The prime minister tempered expectations ahead of the fiscal package’s release, saying it would be measured and targeted and not in the league of the huge stimulus deployed by a Labor government in 2008-09 in the wake of the global financial crisis. He said the shock would be temporary and Australia was set to benefit on the other side.

 

Still, he may see the coronavirus stimulus plan as a vehicle to win back some trust from the electorate that was forfeited during the bushfires.

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08.07.2020 15:14
Forex — Dollar Edges Higher as Virus Cases Grow

The dollar edged higher in early European trade Wednesday, with the safe haven currency in demand as a resurgence of the coronavirus in the United States cast doubt over the strength of the economic rebound.

At 3:050 AM ET (0705 GMT), the dollar index, which tracks the greenback against a basket of six other currencies, was up 0.1% at 96.873.

EUR/USD was up 0.2% at 1.1280, while USD/JPY was flat at 107.52.

There are almost 11.8 million COVID-19 cases globally as of July 8, according to Johns Hopkins University data, of which the U.S. has the highest known numbers of cases and deaths in the world.

A number of Federal Reserve officials expressed concern Tuesday that the surge in infections could adversely impact the economy just as some stimulus programmes are set to expire.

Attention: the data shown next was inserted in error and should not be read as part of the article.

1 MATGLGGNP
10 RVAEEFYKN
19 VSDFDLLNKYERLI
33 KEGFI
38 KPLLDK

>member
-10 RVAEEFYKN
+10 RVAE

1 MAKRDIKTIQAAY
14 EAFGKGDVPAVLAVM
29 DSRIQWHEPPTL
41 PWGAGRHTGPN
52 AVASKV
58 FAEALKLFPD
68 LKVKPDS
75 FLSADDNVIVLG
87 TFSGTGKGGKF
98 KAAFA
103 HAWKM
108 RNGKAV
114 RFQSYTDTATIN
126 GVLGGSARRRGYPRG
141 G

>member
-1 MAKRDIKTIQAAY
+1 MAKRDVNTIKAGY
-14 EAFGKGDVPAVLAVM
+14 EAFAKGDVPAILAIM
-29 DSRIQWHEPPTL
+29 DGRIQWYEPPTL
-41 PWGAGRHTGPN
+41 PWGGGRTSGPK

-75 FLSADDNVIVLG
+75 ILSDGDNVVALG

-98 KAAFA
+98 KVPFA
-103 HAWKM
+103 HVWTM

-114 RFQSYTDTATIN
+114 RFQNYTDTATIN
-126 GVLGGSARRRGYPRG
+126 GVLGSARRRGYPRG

Atlanta Federal Reserve Bank President Raphael Bostic warned that the spike in the number of cases has made business owners “nervous again” and that ‘there is a real sense this might go on longer than we have planned for.”

Still, the rise in cases is not simply a matter for America. The AUD/USD pair lost 0.2% to 0.6935, with the Australian dollar weakening after the country’s second-largest city Melbourne re-imposed lockdown measures to curb the outbreak.

Elsewhere, GBP/USD gained 0.2% to 1.2559 after Prime Minister Boris Johnson said that the U.K. remains committed to working hard to find an agreement over trade with the EU. Chancellor of the Exchequer Rishi Sunak is due to announce details of the country’s latest fiscal stimulus package later Wednesday.

Sterling has gained around 0.6% this week against the dollar and 0.4% against the euro, but still remains one of the weakest G7 currencies as doubts still remain as to whether a trade deal will be signed by the end of the year.

Additionally, skepticism exists that a proposal by some of Donald Trump’s advisers to undermine Hong Kong’s currency peg would come to fruition, as such a move would be difficult to implement and risk hurting U.S. interests as much as it would punish China.

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08.07.2020 13:12
Risk aversion sends gold higher, oil downwards

Oil retreats slightly on risk aversion
With one eye on the equity markets overnight, oil markets mirrored the response of currency markets, giving up some of their recent gains and slipping into range trading mode. Brent crude fell slightly by 0.70% to 42.90 a barrel. WTI eased by 0.70% to USD 40.50 a barrel.
Both contracts are unchanged this morning in Asia, with critical resistance on Brent crude at USD 44.00 a barrel, and on WTI at USD 42.00 a barrel. Only a fall below USD 40.00 a barrel for Brent crude, or USD 37.00 a barrel for WTI, would suggest that the rally in oil prices has run its course.
Oil prices continue to remain balanced between Covid-19 induced growth concerns, and recovery expectations in Asia and Europe. Oil’s downside is likely to be limited unless the US situation deteriorates dramatically. OPEC+ discipline is high, and the grouping will no doubt find the willingness to extend the headline cuts if the situation calls for it.